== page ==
– Carry an alarm device: these can help to scare attackers and attract attention.
– Refuse help from strangers: unless absolutely necessary, avoid stranger’s offers for help with your dog.
– Tint your car windows: dognappers have been known to steal canines from cars.
– Keep your dog building side: walk them away from the curb.
– An adult should always be in control: ensure children always walk dogs in the presence of an adult as dognappers may be more likely to target those they see as less likely to resist.
– Find local dog friendly stores: this will ensure your dog need not be left outside or in the car.
– Protect home and secure property: consider dog cameras, CCTV, and video doorbells.
– Dogs are easily taken from gardens: especially front gardens, so make sure to secure your garden with tall fences.
– Lock and alarm gates: to prevent unwanted intruders.
– Leave a light on if your dog is home alone: this can be helpful in the evening, so it looks like someone is in. Alongside this, always turn an outside light on for supervised late night toilet trips so you can see your dog at all times.
– Outdoor kennels should also be alarmed and locked: for any dogs kept outdoors, ensure kennels have sufficient security.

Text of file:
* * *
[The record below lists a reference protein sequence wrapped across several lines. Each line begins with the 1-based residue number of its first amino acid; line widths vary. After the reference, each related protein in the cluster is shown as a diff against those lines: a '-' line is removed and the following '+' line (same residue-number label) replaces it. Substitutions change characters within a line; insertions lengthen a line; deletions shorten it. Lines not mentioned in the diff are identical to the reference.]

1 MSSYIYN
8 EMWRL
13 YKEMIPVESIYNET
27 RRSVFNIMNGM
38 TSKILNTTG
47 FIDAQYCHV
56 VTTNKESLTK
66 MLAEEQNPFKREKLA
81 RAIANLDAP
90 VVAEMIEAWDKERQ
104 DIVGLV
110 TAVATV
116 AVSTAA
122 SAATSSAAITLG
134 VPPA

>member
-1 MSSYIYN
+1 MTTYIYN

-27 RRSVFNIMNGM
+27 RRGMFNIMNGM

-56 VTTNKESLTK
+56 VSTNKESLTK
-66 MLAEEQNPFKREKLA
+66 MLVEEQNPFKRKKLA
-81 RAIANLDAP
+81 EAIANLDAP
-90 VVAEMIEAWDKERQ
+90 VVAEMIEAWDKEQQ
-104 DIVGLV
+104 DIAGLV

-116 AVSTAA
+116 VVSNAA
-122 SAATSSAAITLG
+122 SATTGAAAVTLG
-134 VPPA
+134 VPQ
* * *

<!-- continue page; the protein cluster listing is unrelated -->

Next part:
– Gravel your path or driveway: this makes it harder for intruders to discreetly approach.
– Regularly test your home alarm: to ensure it’s in working order.
– Lock your dog flap when not in use: and don’t leave the window open in the room your dog is in.
– Don’t showcase new puppies online: be careful oversharing any new pets, puppies are especially valuable to dog nappers.
– Puppies that are not chipped are more valuable as they have no ID: be extra careful in protecting puppies as they are prime targets.
– Be extra careful with pedigree dogs: they are the most valuable and therefore the optimum targets.
– Neutered dogs will deter thieves: as some thieves look to steal pets to breed them, a neutered dog will be less of a target.
– When selling puppies, have someone else present: limiting the number of people and showing them in only one, secure area can protect your dogs from theft.
– Proof of ownership: it is important that you have documentation of ownership in order to make sure there is no dispute should your dog be lost or stolen.
– Keep ID collar tags up to date: make sure your current mobile phone number and other contact details are on the tag.
– Get your dog microchipped: this will be done by your vet, it will be relatively pain free for the dog and cheap to do. This is required by law in the UK before the dog is eight weeks old.
– Be sure to take photos of your dog: keep in mind capturing many angles and any identifying features. Take a photo of you with your dog too, and before and after grooming.
– Your dog’s DNA: if you’re really worried about dog theft then consider collecting their DNA to match later on if needed. There are services that can help with this.
Dog breeds that are most likely to be stolen and their average price tag: